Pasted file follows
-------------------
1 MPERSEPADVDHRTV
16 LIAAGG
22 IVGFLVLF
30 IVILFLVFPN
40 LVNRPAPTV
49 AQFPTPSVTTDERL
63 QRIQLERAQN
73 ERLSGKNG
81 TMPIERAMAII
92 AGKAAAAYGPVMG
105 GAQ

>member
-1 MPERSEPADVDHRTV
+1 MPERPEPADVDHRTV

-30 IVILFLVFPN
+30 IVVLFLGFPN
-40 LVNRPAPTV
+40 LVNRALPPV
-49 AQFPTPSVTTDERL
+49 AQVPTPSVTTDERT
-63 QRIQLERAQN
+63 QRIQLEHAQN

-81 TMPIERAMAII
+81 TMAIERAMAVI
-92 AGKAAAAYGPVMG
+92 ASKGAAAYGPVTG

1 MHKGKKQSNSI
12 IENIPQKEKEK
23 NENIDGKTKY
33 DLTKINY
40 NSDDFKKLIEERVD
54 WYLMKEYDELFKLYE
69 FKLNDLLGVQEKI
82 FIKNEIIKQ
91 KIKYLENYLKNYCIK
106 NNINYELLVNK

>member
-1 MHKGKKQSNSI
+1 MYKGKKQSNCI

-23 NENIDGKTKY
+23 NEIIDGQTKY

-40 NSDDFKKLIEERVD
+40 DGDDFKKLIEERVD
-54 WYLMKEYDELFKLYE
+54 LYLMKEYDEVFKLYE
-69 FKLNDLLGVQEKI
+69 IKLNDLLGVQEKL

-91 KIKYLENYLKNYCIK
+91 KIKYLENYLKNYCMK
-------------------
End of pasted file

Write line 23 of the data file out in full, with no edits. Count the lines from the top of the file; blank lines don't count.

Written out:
-81 TMPIERAMAII